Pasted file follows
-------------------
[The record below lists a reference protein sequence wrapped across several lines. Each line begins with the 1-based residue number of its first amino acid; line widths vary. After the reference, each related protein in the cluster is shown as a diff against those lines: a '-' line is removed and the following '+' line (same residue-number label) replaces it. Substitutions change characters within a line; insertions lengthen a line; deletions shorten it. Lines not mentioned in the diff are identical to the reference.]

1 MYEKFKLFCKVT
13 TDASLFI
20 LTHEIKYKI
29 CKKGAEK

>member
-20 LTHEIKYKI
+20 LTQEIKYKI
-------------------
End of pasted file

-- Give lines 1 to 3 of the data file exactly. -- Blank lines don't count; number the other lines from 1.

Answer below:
[The record below lists a reference protein sequence wrapped across several lines. Each line begins with the 1-based residue number of its first amino acid; line widths vary. After the reference, each related protein in the cluster is shown as a diff against those lines: a '-' line is removed and the following '+' line (same residue-number label) replaces it. Substitutions change characters within a line; insertions lengthen a line; deletions shorten it. Lines not mentioned in the diff are identical to the reference.]

1 MYEKFKLFCKVT
13 TDASLFI